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Genital-Systemic Chemokine Gradients and the Risk of HIV Acquisition in Women.

Genital-Systemic Chemokine Gradients and the Risk of HIV Acquisition in Women.
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Liebenberg LJ, Masson L, Arnold KB, Mckinnon LR, Werner L, Proctor E, Archary D, Mansoor LE, Lauffenburger DA, Abdool Karim Q, Abdool Karim SS, Passmore JS,


Liebenberg LJ, Masson L, Arnold KB, Mckinnon LR, Werner L, Proctor E, Archary D, Mansoor LE, Lauffenburger DA, Abdool Karim Q, Abdool Karim SS, Passmore JS, (click to view)

Liebenberg LJ, Masson L, Arnold KB, Mckinnon LR, Werner L, Proctor E, Archary D, Mansoor LE, Lauffenburger DA, Abdool Karim Q, Abdool Karim SS, Passmore JS,

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Journal of acquired immune deficiency syndromes (1999) 74(3) 318-325 doi 10.1097/QAI.0000000000001218

Abstract
BACKGROUND
Mucosal and systemic immune mediators have been independently associated with HIV acquisition risk, but the relationship between compartments remains unclear.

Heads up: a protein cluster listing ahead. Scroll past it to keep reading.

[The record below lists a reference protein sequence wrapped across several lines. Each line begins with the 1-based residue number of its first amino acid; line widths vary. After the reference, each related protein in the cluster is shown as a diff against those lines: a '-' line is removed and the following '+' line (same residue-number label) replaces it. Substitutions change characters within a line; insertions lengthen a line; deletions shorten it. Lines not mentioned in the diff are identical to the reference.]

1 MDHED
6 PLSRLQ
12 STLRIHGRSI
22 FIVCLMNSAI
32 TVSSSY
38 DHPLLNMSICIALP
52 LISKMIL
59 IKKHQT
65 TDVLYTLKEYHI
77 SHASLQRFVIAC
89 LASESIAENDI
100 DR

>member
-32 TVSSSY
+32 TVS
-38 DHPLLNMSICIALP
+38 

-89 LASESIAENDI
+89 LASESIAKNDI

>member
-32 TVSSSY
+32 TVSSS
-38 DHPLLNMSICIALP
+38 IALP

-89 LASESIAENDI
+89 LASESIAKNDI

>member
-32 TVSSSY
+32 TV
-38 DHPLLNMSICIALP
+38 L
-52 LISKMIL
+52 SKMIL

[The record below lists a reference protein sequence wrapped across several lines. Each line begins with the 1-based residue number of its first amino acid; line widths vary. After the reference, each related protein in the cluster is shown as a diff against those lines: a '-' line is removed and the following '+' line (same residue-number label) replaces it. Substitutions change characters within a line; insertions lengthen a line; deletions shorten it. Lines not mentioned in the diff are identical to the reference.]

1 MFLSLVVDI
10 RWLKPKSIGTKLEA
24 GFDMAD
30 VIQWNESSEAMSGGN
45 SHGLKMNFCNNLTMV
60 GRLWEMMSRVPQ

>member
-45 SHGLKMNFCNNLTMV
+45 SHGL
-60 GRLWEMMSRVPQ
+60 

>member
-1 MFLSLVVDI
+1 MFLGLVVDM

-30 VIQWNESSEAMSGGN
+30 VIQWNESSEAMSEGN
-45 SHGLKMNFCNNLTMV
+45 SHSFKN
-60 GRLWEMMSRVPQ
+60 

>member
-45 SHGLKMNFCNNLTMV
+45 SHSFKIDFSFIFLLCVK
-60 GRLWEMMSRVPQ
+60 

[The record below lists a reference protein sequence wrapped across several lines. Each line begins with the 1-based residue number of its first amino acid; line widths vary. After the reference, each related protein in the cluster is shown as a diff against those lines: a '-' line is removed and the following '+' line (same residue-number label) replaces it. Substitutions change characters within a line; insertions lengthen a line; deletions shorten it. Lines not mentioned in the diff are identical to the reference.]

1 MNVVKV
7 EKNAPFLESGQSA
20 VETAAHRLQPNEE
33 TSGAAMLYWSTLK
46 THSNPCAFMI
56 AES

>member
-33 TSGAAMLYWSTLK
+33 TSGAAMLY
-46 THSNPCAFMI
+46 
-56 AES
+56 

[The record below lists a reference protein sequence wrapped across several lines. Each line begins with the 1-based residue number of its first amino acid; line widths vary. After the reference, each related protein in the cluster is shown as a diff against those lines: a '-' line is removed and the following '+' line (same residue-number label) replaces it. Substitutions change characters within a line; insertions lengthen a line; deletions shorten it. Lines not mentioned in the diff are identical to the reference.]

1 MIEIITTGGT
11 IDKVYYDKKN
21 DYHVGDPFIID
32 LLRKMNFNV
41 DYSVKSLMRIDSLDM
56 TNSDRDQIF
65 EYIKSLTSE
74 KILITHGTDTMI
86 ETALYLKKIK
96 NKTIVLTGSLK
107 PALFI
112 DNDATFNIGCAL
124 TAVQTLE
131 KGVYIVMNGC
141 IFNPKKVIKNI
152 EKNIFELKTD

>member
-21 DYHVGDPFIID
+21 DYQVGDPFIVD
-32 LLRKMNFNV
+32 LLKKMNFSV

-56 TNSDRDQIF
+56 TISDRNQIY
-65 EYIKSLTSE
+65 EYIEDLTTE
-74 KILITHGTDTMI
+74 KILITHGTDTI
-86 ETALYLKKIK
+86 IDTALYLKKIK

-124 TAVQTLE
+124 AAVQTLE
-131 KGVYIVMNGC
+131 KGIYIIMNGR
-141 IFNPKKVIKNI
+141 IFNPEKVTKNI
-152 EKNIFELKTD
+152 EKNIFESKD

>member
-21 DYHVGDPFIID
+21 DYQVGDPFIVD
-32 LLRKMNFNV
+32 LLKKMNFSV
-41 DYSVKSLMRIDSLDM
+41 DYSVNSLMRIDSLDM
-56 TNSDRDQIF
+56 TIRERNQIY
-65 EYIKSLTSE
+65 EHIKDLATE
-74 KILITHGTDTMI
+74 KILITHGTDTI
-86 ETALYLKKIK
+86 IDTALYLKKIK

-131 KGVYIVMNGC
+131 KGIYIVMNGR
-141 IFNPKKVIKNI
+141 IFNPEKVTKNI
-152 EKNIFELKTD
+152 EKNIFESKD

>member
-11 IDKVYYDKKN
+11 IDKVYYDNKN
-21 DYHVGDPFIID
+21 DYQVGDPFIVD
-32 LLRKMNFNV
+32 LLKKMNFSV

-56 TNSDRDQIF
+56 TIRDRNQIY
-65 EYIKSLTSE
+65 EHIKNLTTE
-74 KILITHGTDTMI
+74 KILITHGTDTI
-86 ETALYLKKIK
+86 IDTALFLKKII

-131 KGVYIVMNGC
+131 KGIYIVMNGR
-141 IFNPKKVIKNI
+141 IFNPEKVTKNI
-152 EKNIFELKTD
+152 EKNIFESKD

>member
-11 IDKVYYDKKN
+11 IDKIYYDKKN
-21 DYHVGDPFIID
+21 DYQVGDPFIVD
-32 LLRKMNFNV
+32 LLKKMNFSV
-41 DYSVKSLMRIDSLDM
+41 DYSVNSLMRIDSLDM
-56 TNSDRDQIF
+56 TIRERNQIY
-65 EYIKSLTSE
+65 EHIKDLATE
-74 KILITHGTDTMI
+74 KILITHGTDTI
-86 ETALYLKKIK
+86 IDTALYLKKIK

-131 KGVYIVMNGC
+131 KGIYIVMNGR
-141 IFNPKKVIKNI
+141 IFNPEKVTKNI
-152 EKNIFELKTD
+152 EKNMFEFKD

METHODS
To address this, the concentrations of 12 cytokines were compared in matched plasma and cervicovaginal lavages (CVLs) from 57 HIV-positive women before their acquisition of HIV (cases) and 50 women who remained uninfected (controls) during the CAPRISA 004 trial.

RESULTS
Although genital IP-10 concentrations were significantly higher in cases, plasma IP-10 concentrations were inversely associated with HIV risk. Comparing differences in mucosal and systemic cytokine concentrations between cases and controls, mucosa-biased gradients indicating higher cervicovaginal lavage relative to plasma concentrations were observed for all 5 chemokines in the panel. Four were significantly associated with HIV acquisition, including IP-10 (odds ratio [OR] 1.73, 95% confidence interval [CI]: 1.27 to 2.36), macrophage inflammatory protein-1β (OR 1.72, 95% CI: 1.23 to 2.40), interleukin (IL)-8 (OR 1.50, 95% CI: 1.09 to 2.05), and monocyte chemotactic protein-1 (OR 1.36, 95% CI: 1.01 to 1.83). None of the other 7 cytokines tested predicted HIV risk. Decision tree analyses confirmed this association, with gradients of IP-10, IL-8, and granulocyte-macrophage colony-stimulating factor concentrations correctly classifying 77% of HIV outcomes.

CONCLUSIONS
Our findings suggest that mucosa-biased gradients of IP-10, macrophage inflammatory protein-1β, IL-8, and monocyte chemotactic protein-1 are associated with an increased risk of HIV infection.

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